Prince Abdul Aziz: Saudi high oil output based on demand

Updated 27 April 2015

Prince Abdul Aziz: Saudi high oil output based on demand

ALKHOBAR: Saudi Arabia's high crude oil production policy is based on the status of global demand and the top oil exporter is keen to maintain its market share, the Kingdom's deputy minister of petroleum and mineral resources said on Monday.
Speaking to reporters in Saudi Arabia, Prince Abdul Aziz bin Salman described the oil market as "excellent", suggesting the OPEC heavyweight was comfortable with current global conditions.
"As the minister mentioned, the Kingdom responds to demand and supplies oil to wherever the demand is and whoever asks for it," he said.
"We care about our market share, we care about maintaining our customers and we care about the stability of the market."
Prince Abdul Aziz was referring to previous comments made by Minister of Petroleum and Mineral Resources Ali Al-Naimi who said last week that the Kingdom was producing near-record levels of crude in April at around 10 million barrels per day.
"I have said many times we will always be happy to supply our customers with what they want. Now they want 10 million," Al-Naimi told Reuters in the South Korean capital.
OPEC had said its overall output surged to 30.79 million bpd in March, up 810,000 bpd from the previous month, with demand higher than expected due to lower prices.
Yet there are some worries that growing output from Saudi Arabia and other members of the Organization of the Petroleum Exporting Countries (OPEC) could snuff out a recent rebound in oil prices, at a time when oil markets have staged a fragile recovery.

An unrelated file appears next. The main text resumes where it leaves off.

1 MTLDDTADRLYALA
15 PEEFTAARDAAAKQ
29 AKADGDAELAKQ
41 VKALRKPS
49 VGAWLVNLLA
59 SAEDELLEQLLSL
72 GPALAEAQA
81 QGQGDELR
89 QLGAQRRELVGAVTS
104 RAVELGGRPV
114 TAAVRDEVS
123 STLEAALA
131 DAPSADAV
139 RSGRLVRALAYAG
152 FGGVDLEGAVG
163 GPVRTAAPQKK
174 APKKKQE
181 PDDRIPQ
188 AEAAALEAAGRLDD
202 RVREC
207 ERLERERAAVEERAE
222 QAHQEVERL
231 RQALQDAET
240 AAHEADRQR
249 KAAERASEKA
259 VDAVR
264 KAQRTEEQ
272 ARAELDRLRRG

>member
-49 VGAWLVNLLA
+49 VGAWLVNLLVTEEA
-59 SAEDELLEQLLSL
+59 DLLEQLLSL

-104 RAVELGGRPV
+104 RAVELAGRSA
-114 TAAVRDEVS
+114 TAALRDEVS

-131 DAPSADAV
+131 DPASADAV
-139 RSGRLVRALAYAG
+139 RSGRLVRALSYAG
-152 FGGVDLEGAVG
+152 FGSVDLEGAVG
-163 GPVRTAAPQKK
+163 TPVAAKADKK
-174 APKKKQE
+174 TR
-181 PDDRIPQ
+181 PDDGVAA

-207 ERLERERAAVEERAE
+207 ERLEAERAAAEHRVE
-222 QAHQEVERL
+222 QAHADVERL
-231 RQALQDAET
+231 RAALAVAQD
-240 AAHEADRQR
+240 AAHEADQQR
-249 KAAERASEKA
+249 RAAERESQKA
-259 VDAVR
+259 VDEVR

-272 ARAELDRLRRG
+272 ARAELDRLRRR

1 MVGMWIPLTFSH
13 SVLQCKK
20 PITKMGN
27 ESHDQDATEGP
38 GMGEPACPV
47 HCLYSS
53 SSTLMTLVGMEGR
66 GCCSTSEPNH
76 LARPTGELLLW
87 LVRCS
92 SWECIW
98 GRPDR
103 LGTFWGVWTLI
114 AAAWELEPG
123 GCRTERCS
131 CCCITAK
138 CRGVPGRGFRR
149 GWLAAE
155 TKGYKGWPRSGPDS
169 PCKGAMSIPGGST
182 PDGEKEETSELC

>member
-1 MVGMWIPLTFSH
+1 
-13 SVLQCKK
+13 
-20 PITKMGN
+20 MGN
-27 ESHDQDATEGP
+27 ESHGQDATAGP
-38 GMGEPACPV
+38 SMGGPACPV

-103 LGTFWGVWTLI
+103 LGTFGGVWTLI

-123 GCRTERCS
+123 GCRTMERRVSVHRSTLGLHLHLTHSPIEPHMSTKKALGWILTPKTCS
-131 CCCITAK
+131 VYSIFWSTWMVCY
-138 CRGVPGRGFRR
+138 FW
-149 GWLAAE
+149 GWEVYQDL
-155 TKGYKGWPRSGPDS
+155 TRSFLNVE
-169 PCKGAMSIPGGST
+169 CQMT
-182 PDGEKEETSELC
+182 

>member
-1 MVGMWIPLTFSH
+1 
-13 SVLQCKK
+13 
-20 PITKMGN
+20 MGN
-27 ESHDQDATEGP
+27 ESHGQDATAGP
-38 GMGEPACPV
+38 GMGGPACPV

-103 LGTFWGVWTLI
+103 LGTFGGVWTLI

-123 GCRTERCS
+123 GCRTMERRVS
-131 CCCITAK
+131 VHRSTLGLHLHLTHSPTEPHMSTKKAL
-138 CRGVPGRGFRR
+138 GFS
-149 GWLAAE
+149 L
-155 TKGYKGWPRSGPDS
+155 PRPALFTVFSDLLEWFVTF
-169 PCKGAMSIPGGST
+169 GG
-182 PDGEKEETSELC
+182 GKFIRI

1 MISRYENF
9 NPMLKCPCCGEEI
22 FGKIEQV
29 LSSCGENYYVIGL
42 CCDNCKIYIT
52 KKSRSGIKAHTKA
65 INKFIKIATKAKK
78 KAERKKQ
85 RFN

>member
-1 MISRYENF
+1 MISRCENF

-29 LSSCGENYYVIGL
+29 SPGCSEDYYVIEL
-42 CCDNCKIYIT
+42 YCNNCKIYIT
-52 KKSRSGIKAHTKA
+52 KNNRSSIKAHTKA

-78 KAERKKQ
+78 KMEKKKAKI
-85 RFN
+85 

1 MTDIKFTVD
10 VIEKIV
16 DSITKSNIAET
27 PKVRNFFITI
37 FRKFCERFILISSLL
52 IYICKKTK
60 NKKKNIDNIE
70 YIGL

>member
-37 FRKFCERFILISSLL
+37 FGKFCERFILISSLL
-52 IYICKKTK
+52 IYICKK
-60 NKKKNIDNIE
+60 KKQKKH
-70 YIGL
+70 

Oil prices have almost halved since June last year in a drop that deepened after OPEC refused to cut production in November to maintain its market share against other competing sources of supply.
Prince Abdul Aziz declined to comment on a recent meeting in Riyadh with Venezuela's oil minister. The Latin American nation, dogged by a slowing economy and soaring inflation, is among OPEC members most deeply hurt by weaker oil prices.
OPEC meets on June 5. Iran and a Libyan OPEC official have urged the group to consider output cuts, while Kuwait — in a view expected to be shared by other Gulf OPEC members — has said the policy will remain unchanged.
Meanwhile, Prince Abdul Aziz said the carbon management is the cornerstone of the Kingdom's energy strategy.
‘’The Kingdom is fully aware that sustainable economic development will not be achieved without taking the issue of climate change into account,’’ Prince Abdul Aziz said while making the keynote address at the International Meet of Experts on Carbon Management, and the Forum and Exhibition of the International Methane Initiative for the oil and gas sector, hosted by Kingdom in Alkhobar on Monday.
Prince Abdul Aziz added that the Kingdom joined the initiative since January 2014, according to which the Kingdom has to share with others its experiences in the field of extraction and re-use of methane gas projects, besides its expertise in the area of the burning gases in the stovepipes and the control of emissions from pipelines and tanks. The Kingdom has also been focusing on methane in the carbon management recognizing that reduced methane emissions can lead to sharp fall in the rate of climate change.
The Kingdom is currently devoting its attention on making specific contributions in the national level, to be submitted before the United Nations Climate Change Conference 2015 in Paris, he said.
These contributions deal with the two main areas, firstly through economic diversification to increase the Kingdom's ability to cope with the social and economic consequences that could result from actions taken to reduce the use of hydrocarbons.